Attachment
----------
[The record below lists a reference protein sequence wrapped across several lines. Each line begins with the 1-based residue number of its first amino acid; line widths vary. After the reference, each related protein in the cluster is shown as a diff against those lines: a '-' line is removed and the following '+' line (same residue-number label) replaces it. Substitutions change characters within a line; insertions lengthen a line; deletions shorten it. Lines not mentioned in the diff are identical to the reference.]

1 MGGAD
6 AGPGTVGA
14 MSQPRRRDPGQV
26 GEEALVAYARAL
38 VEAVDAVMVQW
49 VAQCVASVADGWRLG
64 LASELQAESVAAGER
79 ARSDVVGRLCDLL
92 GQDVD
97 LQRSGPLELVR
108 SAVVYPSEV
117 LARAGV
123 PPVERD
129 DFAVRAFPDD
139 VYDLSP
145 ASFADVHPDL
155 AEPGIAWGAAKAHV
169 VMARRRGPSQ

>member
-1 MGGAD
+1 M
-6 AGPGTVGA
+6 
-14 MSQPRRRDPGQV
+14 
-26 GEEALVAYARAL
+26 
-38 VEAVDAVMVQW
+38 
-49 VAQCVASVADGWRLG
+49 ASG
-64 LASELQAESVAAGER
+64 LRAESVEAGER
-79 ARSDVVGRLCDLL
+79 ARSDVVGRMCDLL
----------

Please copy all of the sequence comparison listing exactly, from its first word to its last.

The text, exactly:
[The record below lists a reference protein sequence wrapped across several lines. Each line begins with the 1-based residue number of its first amino acid; line widths vary. After the reference, each related protein in the cluster is shown as a diff against those lines: a '-' line is removed and the following '+' line (same residue-number label) replaces it. Substitutions change characters within a line; insertions lengthen a line; deletions shorten it. Lines not mentioned in the diff are identical to the reference.]

1 MGGAD
6 AGPGTVGA
14 MSQPRRRDPGQV
26 GEEALVAYARAL
38 VEAVDAVMVQW
49 VAQCVASVADGWRLG
64 LASELQAESVAAGER
79 ARSDVVGRLCDLL
92 GQDVD
97 LQRSGPLELVR
108 SAVVYPSEV
117 LARAGV
123 PPVERD
129 DFAVRAFPDD
139 VYDLSP
145 ASFADVHPDL
155 AEPGIAWGAAKAHV
169 VMARRRGPSQ

>member
-1 MGGAD
+1 M
-6 AGPGTVGA
+6 
-14 MSQPRRRDPGQV
+14 
-26 GEEALVAYARAL
+26 
-38 VEAVDAVMVQW
+38 
-49 VAQCVASVADGWRLG
+49 ASG
-64 LASELQAESVAAGER
+64 LRAESVEAGER
-79 ARSDVVGRLCDLL
+79 ARSDVVGRMCDLL